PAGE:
AshleyWoods

Sitting on a Suitcase: Lessons of The New Minimalist Traveler

In Personal, Travels on August 29, 2011 at 11:09 PM

That I am not. Plain and simple. I love the certain things that I consider  “essentials” right about me. It keeps my wits about me. I feel organized and prepared for any situation that may come my way. Others…including my own family, called it OCD hoarding. Ok so sometimes I am little big of a bag lady I must admit, that does not mean that someday that it is going to be of great benefit to me as a mother of how many numerous amounts of children I’ll have.  Here are some of the things that I considered to be “essentials” on my trip abroad to London:

Beautiful new tortoise shell Toms Wayfarers (One For One!)

Audrey Always Knows Best

Last California IN-N-OUT trip with Cait

MARC JACOBS Daisy Perfume (not my photo)

An amazing camera to take 1000s of pictures (not my photo)

James Smith & Sons: The Umbrella Choice of Her Majesty, the Queen

Or... I won't even need an umbrella at all

Hunter Wellies for the London rain (not my photo)

Just like Diana- a pair of Hunter Wellingtons

And.. a beautifully elegant dress for the Royal Opera (not my photo)

Well…the point is, sitting on a suitcase is one way to not practice being a minimalist. Not to mention, I had two bags to check. I had a lot to learn and two carry-ons that could have been big enough to check too stuffed with gum and magazines, two meals for the flight as I did not particularly prefer the choices like my “delicious” lasagna options or the hard croissant that they served for breakfast. Besides I was too antsy to eat, I had not even slept well the whole week before, I just was anxious and nervous and excited all at the same time. I felt like I was dying somehow…saying goodbye to everyone, closing up shop like it was the last day that I was going to be alive, but it was depressing. It was really exciting actually.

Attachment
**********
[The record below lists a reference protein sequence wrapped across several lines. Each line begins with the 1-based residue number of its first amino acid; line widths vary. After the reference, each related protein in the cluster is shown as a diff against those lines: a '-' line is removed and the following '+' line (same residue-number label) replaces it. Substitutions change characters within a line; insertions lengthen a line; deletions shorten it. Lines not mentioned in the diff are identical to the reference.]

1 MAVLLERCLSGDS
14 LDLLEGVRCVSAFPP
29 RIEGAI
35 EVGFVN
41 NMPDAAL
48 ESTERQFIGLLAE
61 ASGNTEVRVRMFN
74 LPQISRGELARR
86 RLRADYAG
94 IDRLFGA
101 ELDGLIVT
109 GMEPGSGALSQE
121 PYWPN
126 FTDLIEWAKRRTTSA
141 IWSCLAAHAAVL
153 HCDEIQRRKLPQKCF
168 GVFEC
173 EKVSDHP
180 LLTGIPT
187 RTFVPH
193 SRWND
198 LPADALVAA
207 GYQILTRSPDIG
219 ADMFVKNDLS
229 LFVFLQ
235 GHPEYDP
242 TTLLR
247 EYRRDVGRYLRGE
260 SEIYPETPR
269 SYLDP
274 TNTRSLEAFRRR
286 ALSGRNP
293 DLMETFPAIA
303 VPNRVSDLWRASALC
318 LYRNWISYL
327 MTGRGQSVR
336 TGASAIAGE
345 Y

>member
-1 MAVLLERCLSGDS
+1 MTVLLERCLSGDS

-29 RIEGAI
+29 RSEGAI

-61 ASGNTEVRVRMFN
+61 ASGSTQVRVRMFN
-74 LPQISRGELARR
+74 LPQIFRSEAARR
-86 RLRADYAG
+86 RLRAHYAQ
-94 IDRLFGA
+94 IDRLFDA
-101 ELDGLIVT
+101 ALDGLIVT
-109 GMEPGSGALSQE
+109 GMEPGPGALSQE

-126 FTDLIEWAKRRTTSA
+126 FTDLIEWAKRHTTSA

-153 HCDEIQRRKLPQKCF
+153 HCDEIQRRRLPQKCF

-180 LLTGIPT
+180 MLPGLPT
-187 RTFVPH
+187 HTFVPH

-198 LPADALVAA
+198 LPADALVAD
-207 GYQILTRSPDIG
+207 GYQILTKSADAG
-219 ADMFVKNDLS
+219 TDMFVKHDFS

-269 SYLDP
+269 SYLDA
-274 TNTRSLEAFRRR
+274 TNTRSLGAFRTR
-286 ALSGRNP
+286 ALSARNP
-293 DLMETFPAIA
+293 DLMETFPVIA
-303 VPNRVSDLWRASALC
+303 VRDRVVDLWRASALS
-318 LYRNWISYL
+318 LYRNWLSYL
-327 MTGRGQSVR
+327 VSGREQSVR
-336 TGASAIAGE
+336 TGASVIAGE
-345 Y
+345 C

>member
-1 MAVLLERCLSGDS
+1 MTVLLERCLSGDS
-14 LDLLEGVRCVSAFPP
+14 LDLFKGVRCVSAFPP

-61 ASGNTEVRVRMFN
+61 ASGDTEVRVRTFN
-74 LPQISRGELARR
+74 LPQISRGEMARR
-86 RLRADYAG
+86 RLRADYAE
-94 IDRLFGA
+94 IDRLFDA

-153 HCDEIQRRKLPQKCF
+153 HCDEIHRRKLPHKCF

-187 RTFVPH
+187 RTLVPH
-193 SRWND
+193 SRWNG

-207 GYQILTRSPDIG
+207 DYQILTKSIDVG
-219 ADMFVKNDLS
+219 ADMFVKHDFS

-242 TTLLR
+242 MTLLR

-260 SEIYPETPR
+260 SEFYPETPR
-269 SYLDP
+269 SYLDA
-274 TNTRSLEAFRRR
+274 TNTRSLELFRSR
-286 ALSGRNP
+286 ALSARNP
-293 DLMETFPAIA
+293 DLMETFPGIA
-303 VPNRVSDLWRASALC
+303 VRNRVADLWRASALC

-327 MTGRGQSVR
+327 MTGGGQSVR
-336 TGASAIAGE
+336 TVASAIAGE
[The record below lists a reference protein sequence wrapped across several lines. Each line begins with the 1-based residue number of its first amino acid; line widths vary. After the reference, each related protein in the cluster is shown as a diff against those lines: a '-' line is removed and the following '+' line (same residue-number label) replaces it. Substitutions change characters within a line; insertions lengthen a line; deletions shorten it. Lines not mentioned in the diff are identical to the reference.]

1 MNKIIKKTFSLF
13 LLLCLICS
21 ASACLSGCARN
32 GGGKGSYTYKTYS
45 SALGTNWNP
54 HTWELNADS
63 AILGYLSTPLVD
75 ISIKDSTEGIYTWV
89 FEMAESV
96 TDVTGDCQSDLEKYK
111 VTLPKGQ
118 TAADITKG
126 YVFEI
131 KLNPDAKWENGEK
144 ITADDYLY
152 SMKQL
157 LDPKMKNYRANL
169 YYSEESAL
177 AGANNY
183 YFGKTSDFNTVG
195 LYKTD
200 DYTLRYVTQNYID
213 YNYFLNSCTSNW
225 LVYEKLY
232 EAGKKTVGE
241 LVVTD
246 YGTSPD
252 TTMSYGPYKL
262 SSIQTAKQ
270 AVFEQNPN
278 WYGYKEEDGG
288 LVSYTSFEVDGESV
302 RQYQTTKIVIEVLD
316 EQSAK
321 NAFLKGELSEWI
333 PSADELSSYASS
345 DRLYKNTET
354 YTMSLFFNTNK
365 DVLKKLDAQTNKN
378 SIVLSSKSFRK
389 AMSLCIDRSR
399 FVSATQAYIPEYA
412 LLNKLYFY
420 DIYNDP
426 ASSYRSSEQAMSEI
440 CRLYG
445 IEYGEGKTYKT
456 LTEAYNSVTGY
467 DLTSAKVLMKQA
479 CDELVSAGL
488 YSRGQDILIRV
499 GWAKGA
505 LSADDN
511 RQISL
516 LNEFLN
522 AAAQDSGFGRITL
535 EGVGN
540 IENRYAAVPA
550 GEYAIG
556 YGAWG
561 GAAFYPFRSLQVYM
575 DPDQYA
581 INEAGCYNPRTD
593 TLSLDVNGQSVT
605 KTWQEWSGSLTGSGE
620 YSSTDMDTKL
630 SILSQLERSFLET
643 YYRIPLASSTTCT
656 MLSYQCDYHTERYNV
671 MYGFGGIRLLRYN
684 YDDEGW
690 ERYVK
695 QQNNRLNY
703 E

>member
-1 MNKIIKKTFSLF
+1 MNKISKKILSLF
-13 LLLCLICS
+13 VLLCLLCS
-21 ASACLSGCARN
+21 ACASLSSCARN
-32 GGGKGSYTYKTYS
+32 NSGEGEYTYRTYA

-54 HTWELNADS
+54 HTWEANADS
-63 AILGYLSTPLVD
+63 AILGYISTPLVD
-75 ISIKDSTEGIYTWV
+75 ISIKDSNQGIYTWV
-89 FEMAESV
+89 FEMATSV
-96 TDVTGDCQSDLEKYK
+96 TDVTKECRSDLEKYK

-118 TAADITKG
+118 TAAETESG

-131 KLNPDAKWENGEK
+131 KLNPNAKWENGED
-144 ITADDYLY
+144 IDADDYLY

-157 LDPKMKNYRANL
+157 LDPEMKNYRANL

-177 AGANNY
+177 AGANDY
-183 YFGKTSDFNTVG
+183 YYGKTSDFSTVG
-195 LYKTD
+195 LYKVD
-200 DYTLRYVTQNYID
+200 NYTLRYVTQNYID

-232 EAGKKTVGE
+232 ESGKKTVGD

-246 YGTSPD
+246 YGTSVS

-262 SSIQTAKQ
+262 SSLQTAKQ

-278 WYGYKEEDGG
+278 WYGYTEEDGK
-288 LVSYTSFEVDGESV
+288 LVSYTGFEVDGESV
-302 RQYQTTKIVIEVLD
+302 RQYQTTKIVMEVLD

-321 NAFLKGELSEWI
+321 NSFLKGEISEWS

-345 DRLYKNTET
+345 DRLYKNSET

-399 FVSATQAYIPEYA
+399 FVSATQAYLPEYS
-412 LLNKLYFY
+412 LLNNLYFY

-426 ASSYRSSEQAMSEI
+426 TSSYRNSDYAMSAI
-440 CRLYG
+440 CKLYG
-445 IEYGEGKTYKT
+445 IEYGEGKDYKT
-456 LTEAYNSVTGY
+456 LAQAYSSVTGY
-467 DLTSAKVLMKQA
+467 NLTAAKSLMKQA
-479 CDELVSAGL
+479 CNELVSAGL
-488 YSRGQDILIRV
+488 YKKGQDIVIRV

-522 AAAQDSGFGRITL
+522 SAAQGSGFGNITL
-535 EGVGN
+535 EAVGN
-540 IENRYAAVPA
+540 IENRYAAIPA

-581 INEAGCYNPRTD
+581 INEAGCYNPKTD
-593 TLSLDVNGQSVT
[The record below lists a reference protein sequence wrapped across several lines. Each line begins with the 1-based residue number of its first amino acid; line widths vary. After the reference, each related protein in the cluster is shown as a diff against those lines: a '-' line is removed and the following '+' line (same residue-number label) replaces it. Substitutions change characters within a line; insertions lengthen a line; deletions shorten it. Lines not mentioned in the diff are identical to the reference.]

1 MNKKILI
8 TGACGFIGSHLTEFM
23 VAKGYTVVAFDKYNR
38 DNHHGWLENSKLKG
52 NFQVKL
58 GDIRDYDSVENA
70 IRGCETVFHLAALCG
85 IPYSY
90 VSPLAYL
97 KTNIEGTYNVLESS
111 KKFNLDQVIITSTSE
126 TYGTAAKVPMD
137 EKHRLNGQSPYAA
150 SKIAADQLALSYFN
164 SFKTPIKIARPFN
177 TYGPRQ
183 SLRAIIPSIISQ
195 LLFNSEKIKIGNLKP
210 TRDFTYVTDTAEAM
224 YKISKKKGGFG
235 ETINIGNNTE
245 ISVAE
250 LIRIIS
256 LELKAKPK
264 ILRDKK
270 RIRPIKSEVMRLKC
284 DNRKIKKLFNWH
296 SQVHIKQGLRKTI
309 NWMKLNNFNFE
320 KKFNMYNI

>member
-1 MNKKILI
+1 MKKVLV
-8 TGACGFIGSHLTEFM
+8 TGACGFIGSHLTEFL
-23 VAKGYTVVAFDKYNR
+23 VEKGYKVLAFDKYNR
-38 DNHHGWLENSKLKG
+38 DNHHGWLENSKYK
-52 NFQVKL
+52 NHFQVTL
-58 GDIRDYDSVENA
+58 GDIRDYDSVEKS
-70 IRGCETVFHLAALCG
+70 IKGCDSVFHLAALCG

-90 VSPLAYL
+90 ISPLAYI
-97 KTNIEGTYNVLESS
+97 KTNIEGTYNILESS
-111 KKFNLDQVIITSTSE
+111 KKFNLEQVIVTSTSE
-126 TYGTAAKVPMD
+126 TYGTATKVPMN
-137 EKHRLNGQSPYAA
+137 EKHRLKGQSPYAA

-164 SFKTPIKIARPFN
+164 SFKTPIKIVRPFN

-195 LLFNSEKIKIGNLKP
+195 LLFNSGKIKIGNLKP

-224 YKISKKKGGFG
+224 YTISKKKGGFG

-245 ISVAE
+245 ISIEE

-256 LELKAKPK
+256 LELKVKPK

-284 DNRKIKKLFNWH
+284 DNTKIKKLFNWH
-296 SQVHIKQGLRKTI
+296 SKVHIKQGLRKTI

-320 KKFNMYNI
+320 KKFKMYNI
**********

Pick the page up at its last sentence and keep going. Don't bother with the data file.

Driving with my parents to the airport was an entirely strange experience, I really thought that they were going to leave me at the curb and say goodbye. But alas, they didn’t and we stopped one last time at  Mustard, my favorite sandwich restaurant for my last meal in America since I had apparently done something really weird for me that day and had forgotten to eat (I was way too anxious actually). It was the same conversation that it had been for the last week: ‘Where is my customs letter?’ ‘How do I try to do everything in such a short amount of time?’…. Simple answer from my mom of course: ‘I told you where everything is and just have fun, remember where you are. So as we finally approached LAX in what the shortest drive time that it has ever taken to get up there, my heart was racing and the anxiety made me almost nauseous.

The long and pricey process of checking my bags meant that I only had very little time left before I went to the international terminal for security…this was the hard part. I was sad and excited, but something was pushing me toward being ready to leave. I knew that I could four months without my parents. Yes, for me, Ashley Woods, it was actually possible. I could get away with only a few texts from my mom every few days and the occasional Skype phone call. My laundry wasn’t an issue, I could cook for myself. I had gone from the Freshman at UCLA who never cooked and preferred cereal to someone who was proud to be quite good in the kitchen (or so I have been told). I didn’t need to call my family countless times of the day, dying for conversation and comfort, no, this was my time and every little action that had made up my life up until this point was held in this moment.

And you know I will never forget when I actually left them in the airport. I hugged my dad, told him I loved him and then my mom hugged me harder than I will ever remember. And it wasn’t long before eyes were being wiped, and then shrugged off very quickly. That was my story, but it sounds just as bittersweet  as everyone else’s until these words of advice came my way. Famous Last Words: “Just don’t come back with a husband.” Thanks Mom.

*only the top photo is my own personal photograph-the rest of these photos are not my own personal photos*

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